Thursday, November 24, 2016


Family Man (You may say I'm a dreamer - Chapter 9 part 5 and last)

The Fantastic Four are now complete!

It's just after one in the morning in ward 5 at Nelson Hospital. Right now, it's the twenty-eighth of November, 1991. I've just helped our good friend Stephanie Borlase AND the doctor, who is supposed to be delivering our new baby, out (yes - OUT) of the delivery room.

Both succumb to the heat in the room and faint! In turn, they get the wobbles, slurry speech and collapse into my (massive manly) arms. Everyone else in the room is pretty busy - Jacky especially.  So I've been asked to help the faintees outside. 

Around 1.20am, I have returned to Jacky's bedside in time to welcome, five minutes later, at precisely 1.25am, Jade Michelle Purdy to Nelson, New Zealand, and the world.

I am briefly allowed to hold Jade in my hands - she is tiny and pretty much fits in my left hand, legs dangling over my watch.

Godmum Steph with Jade
It IS hot in the room. The incubator has been wheeled in because Jade is making a dramatic entrance thanks to being premature and the heat in the room has been cranked up. Yes Steph, cranked up A LOT. 

At 1.26am Jade is quickly transferred to the incubator and I am again overwhelmed by the drama of the moment. BUT I have the doctor and Steph to check on. They are most embarrassed by events but I don't mind - it's given me something to remind Steph about for the last 25 years!

The v word can strike fear into any virile young male. When Jacky started bandying round the v word after Samantha came along, I had doubts.

Growing up with only one brother was sometimes tough for me; I would have loved to have had a couple of sisters. So, although I wasn't necessarily looking  for another addition to our brood, I was only in my early thirties and, who knew? Once it's done, it's done.

Your sis-ter!
On the other hand I'd watched and worried through three pregnancies so far and, let me tell you, it's a stressful experience for everyone concerned. There's the worry that something will go wrong for some looong months, and always the knowledge that a painful day is approaching for the new mother.

I was at school when the call came from Steph in May 1991. 

Waimea College, where I was now Head of English, was 15 minutes drive from our home in Wakefield. This being the little town where Keegan and then Adam were going to school, where our friends the Sivaks and the Borlases lived.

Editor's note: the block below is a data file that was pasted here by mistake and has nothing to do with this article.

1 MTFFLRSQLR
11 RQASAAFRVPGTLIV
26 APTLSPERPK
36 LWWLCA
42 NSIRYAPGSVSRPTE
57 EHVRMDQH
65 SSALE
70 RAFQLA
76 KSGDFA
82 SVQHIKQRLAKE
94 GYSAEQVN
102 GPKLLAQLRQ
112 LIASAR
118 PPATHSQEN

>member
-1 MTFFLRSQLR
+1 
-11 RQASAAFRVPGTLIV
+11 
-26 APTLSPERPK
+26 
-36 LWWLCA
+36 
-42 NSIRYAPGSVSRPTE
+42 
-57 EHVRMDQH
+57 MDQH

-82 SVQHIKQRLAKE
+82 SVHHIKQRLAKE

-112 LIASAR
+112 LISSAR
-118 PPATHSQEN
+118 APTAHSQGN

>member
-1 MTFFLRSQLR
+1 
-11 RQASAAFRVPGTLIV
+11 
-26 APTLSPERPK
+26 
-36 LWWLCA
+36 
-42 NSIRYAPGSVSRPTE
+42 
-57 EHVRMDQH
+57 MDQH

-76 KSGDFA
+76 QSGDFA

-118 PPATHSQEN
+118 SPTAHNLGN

The Borlases had become good friends really quickly! Still, I was a little surprised to get a call at school from Steph. For some reason, I was in the main office area of the admin corridor at the time.

A routine test had returned a positive result and we were going to be a mummy and daddy for a fourth time! 

The first few months of the new pregnancy were difficult. We knew that having four children was really going to stretch us financially and in other ways. 

The day to day hand combat with four children places many stresses on a relationship. Many compromises need to be made, many of them are never articulated. You just do it!

We had developed an instinctive knowledge of how to support each other. We were very young parents for Keegan - in many ways just kids ourselves and the marriage was not yet even ten years old and we had four children!

Both of us had had to grow up fast to the responsibilities of being parents. In a way, it was a great thing. We were in this thing together and we had to make it work. There was no other option.

Big brother tries to establish order

Financially, we had it tough - living in a shoebox int middle of road was hard. Houses needed to be a certain size now and, yet again, we needed  a bigger car. I'd started out with a mini, then mum's old Chevette (Keegan and Adam), on to a Holden station wagon (Samantha). Now we traded that in and bought a Ford Econovan to ferry the six of us around Nelson.

As to the name - again, we were sure it was a boy so, again, we had Ethan William Purdy all ready to go! Again we were surprised when a baby girl emerged.  Yes, yes, we CAN be slow learners at times. However, in contrast to Samantha, we settled quickly on Jade - a one syllable name, and Michelle was for Jacky's kid sister.

Luckily, Jade proved herself to be Keegan's equal as a baby, rather than a hellion child like Samantha. Right from the start, our new little bundle of joy was mature and self-assured. She quickly established her presence around the house and her charmingly delightful little smile got her out of a lot of potentially sticky moments.


Jade's arrival also brought balance to the force. Having two boys, then two girls had a nice symmetry and Jade was able to establish tight relationships with all three siblings. 

In many ways, along with Jacky, she is the glue that holds us together, keeps us honest and keeps us linked as a family, even when we are so spread out geographically. When someone steps out of line - Jade steps in. This figures. When young we called her Nana Jade, or mini-mum, and the expression 'Jade knows all without seeing' became a thing.

Much later, when I was in charge of day relief at one of my schools I told the staff to only give a message to Jade if they couldn't get me. She was about 9 at the time!

Jacky and the Purdettes

The family was now complete - this part of my journey was over, so that meant time for that traumatic snip snip in June of 1992. 

My final paragraph to the original autobiography ended with my declaration that I had lived my first 34 years proud and true and strong as a Purdy and with a hope that what my children read about themselves would put their own place in the Purdy family into clearer perspective.

Now that I'm 59, I hope that's still true.

Love and peace - Abu Keegan, Abu Adam, Abu Samantha, Abu Jade.

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